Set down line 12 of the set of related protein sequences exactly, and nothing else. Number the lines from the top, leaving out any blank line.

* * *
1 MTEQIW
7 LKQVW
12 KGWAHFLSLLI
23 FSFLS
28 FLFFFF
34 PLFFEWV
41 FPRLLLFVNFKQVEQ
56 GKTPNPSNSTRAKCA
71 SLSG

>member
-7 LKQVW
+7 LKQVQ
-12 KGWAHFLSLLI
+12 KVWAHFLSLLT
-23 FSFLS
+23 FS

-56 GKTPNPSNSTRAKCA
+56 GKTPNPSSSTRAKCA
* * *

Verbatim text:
+7 LKQVQ